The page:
.
    There are hundreds more, but I have to get to work. Thank you.

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  3. Thanks for the smiles, John. A welcome break. This is a two cup of coffee post, and I’ll be back to finish reading it–and the comments–when I need a break.

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  4. Fun post. Thank you for your service to your community. Volunteer firefighters play a vital role, especially in small communities without the funds for fully paid companies. People forget the immense sacrifice that volunteers make.

    Two members of my critique group are retired navy (one retired as an admiral, the other was equally as far up the enlisted food chain). Both served mainly on carriers and it’s a hoot to listen to them talk about the navy, even if I can’t follow a word of it. Professional lingo is as much a foreign language as any actual foreign language. My wife is a COTA and some nights at dinner I just nod politely because I really didn’t follow anything she said—don’t anyone dare tell her that!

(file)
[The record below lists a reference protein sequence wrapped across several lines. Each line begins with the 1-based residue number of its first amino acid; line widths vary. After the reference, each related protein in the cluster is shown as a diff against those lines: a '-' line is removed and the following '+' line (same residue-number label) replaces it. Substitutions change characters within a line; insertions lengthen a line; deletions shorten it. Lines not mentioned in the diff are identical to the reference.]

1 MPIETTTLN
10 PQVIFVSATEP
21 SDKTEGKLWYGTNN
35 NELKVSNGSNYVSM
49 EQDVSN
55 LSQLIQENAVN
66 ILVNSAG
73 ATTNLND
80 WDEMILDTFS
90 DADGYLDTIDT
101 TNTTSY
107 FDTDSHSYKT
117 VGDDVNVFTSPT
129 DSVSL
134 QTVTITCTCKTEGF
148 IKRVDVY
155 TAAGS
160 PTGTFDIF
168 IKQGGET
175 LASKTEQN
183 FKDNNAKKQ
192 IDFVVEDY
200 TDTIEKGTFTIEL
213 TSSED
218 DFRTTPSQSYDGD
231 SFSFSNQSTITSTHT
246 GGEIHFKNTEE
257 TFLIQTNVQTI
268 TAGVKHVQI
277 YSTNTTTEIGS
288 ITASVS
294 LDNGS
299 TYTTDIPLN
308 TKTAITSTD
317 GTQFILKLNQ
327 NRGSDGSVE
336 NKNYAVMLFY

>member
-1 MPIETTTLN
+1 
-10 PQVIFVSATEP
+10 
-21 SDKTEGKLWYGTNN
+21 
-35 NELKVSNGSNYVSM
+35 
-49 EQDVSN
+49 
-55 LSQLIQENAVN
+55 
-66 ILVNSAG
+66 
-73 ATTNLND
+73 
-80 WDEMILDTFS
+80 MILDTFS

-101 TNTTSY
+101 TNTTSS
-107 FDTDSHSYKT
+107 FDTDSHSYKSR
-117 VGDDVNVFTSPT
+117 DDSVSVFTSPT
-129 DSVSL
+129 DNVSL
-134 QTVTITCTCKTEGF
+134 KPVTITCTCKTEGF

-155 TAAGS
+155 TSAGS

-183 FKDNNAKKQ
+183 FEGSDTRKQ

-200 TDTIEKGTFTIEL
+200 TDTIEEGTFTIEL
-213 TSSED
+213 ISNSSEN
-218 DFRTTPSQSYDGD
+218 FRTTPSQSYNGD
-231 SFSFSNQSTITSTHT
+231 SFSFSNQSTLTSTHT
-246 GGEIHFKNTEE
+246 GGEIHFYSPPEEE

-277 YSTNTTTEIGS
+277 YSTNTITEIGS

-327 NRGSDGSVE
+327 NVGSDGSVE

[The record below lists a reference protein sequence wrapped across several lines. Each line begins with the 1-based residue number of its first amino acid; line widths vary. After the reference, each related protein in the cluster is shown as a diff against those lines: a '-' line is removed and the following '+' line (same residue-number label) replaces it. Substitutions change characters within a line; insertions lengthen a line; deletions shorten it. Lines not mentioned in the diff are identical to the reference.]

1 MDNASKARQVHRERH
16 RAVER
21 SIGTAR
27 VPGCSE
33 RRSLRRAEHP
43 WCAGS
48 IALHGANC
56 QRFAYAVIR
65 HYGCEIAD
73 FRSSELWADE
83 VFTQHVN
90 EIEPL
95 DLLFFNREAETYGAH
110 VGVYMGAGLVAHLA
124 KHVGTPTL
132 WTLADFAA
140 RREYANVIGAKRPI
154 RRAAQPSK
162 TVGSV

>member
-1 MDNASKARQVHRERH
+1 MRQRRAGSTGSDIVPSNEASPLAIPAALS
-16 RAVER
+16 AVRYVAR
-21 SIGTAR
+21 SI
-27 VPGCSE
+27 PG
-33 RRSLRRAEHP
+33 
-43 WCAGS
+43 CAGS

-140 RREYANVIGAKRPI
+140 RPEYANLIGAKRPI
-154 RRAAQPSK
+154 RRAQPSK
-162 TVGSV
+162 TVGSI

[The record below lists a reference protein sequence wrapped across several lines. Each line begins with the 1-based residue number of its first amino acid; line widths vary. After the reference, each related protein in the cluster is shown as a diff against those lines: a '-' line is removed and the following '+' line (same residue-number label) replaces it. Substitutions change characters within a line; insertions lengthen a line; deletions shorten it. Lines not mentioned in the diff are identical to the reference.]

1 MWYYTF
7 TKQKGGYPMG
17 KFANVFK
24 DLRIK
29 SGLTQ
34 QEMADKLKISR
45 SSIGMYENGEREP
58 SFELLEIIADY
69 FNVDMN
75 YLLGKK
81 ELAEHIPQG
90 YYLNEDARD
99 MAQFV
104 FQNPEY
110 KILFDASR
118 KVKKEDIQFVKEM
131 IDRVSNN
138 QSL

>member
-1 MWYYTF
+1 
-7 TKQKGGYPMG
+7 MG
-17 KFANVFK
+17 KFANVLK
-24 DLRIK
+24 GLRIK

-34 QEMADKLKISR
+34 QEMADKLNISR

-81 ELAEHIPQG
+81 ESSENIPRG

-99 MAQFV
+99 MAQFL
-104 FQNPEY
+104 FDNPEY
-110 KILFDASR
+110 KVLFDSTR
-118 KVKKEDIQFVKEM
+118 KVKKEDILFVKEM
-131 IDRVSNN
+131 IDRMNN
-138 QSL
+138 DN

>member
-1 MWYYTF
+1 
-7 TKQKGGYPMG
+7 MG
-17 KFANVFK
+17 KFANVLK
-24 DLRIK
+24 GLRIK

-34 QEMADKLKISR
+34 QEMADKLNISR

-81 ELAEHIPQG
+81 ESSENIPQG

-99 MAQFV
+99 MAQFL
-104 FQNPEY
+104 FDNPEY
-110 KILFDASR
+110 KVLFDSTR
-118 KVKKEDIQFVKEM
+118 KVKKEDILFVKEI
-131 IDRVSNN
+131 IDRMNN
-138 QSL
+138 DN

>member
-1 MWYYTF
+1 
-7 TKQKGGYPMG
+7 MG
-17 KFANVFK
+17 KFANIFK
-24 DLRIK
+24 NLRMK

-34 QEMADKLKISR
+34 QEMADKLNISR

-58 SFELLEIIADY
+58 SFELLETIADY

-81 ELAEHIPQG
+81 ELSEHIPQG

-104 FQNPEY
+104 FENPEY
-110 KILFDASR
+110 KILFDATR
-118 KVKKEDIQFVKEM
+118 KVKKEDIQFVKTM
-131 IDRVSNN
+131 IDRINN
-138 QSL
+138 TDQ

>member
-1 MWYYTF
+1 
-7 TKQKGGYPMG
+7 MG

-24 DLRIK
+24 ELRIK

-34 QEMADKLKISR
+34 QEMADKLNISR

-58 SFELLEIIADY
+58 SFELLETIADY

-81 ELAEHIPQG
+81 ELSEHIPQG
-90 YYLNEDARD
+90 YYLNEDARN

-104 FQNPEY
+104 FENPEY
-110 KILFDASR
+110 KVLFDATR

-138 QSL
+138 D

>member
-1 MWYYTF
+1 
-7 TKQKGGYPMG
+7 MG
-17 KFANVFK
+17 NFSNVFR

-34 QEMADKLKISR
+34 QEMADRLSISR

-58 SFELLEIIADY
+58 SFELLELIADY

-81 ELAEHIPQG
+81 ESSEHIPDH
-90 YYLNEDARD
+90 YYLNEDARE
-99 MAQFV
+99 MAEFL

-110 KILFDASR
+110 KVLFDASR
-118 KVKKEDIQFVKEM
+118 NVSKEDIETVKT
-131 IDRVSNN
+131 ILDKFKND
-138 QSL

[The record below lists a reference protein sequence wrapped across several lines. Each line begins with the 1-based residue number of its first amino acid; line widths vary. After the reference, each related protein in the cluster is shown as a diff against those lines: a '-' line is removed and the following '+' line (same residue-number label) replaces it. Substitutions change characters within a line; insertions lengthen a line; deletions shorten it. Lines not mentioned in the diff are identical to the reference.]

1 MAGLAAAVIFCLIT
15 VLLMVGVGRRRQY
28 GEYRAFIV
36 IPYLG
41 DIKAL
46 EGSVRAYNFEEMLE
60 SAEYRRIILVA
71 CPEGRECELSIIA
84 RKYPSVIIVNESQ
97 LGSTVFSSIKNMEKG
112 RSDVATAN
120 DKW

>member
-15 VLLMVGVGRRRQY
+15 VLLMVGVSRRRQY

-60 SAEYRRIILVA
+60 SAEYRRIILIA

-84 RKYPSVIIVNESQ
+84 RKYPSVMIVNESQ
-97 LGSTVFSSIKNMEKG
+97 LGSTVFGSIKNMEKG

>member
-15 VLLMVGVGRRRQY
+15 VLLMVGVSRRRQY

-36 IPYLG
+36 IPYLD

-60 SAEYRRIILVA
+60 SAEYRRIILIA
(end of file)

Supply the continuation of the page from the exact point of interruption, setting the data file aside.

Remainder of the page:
I, however, spend my days wrangling tax forms and navigating the intricacies of the IRS. While we have plenty of code or shortcuts, it’s all such mundane stuff. But, in the spirit of the post, here are a couple: OIC=Offer in Compromise (a negotiated settlement of tax debt), CNC=Currently Not Collectible (currently too little income to pay against their tax debt).

    On a side note, many years ago when I worked the grocery stores, we used to send newbies to the basement to bring up the auto-facer. They’d sometimes spend hours just trying to find the basement.

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  5. John, both hilarious and fascinating. Literally snorted coffee at “real wheel chocks always knew what they were supposed to do.”

    Now I have to go change clothes. Thanks a bunch, John.

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  6. Highly entertaining, Mr. Gilstrap. Going into my TKZ file for future reference.